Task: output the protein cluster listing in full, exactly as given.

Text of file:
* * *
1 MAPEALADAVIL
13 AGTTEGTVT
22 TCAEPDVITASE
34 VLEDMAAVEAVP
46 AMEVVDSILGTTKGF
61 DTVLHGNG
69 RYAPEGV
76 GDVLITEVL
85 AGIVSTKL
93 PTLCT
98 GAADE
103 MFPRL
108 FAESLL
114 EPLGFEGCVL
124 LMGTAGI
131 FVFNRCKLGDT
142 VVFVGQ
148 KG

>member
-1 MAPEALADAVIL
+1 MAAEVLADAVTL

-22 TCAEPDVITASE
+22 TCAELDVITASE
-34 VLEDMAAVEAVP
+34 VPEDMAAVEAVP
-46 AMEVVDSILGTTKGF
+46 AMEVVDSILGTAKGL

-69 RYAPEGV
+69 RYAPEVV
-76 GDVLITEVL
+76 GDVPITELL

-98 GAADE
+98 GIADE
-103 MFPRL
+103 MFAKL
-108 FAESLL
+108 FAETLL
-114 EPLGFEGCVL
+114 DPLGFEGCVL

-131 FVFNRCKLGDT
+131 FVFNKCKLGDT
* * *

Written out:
1 MAPEALADAVIL
13 AGTTEGTVT
22 TCAEPDVITASE
34 VLEDMAAVEAVP
46 AMEVVDSILGTTKGF
61 DTVLHGNG
69 RYAPEGV
76 GDVLITEVL
85 AGIVSTKL
93 PTLCT
98 GAADE
103 MFPRL
108 FAESLL
114 EPLGFEGCVL
124 LMGTAGI
131 FVFNRCKLGDT
142 VVFVGQ
148 KG

>member
-1 MAPEALADAVIL
+1 MAAEVLADAVTL

-22 TCAEPDVITASE
+22 TCAELDVITASE
-34 VLEDMAAVEAVP
+34 VPEDMAAVEAVP
-46 AMEVVDSILGTTKGF
+46 AMEVVDSILGTAKGL

-69 RYAPEGV
+69 RYAPEVV
-76 GDVLITEVL
+76 GDVPITELL

-98 GAADE
+98 GIADE
-103 MFPRL
+103 MFAKL
-108 FAESLL
+108 FAETLL
-114 EPLGFEGCVL
+114 DPLGFEGCVL

-131 FVFNRCKLGDT
+131 FVFNKCKLGDT